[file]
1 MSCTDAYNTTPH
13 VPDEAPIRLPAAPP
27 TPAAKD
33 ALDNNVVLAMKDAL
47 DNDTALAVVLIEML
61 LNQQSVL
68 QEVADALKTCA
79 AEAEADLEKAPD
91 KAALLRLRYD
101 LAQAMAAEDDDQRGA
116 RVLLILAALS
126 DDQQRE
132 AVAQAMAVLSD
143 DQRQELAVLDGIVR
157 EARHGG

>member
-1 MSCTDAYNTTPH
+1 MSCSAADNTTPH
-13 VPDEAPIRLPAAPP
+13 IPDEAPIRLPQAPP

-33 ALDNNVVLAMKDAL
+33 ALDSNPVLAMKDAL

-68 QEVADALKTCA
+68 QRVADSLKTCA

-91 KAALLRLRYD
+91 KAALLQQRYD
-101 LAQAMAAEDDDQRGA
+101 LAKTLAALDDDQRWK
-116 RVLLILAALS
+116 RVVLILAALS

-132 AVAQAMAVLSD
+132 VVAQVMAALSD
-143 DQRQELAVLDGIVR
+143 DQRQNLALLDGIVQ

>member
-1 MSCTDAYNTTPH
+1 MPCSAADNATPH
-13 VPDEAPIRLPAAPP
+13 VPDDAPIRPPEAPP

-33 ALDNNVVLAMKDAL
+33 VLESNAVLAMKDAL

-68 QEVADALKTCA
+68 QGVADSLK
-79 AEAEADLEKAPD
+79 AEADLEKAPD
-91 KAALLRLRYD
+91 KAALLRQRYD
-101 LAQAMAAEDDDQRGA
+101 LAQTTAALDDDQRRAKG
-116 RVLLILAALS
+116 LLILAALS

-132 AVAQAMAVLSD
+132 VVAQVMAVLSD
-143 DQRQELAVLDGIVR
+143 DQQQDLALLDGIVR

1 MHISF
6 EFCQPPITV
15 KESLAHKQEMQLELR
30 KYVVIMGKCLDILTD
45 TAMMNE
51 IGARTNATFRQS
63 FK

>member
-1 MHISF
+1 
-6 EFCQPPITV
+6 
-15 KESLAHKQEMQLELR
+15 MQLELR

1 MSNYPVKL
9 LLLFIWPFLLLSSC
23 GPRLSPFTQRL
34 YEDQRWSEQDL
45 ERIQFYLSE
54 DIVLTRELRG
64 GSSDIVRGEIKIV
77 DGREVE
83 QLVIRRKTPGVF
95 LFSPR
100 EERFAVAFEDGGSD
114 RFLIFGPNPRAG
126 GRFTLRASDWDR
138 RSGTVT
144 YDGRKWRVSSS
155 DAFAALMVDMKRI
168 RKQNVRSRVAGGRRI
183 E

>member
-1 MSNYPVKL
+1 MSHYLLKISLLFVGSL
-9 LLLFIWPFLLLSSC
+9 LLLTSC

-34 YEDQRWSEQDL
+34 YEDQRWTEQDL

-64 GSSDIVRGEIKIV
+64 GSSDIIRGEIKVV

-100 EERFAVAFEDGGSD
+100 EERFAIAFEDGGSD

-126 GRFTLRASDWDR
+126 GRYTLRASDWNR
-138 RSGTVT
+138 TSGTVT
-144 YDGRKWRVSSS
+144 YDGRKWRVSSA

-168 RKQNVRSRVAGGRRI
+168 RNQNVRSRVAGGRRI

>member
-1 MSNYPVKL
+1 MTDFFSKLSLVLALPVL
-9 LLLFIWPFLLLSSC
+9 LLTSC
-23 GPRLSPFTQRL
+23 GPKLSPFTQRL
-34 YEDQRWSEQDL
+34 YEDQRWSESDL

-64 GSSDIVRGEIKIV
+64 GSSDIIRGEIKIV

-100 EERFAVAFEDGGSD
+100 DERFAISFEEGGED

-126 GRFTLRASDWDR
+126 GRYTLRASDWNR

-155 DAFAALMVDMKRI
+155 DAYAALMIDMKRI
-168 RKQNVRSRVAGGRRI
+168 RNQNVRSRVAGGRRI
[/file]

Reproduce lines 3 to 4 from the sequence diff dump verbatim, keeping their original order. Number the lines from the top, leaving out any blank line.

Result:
27 TPAAKD
33 ALDNNVVLAMKDAL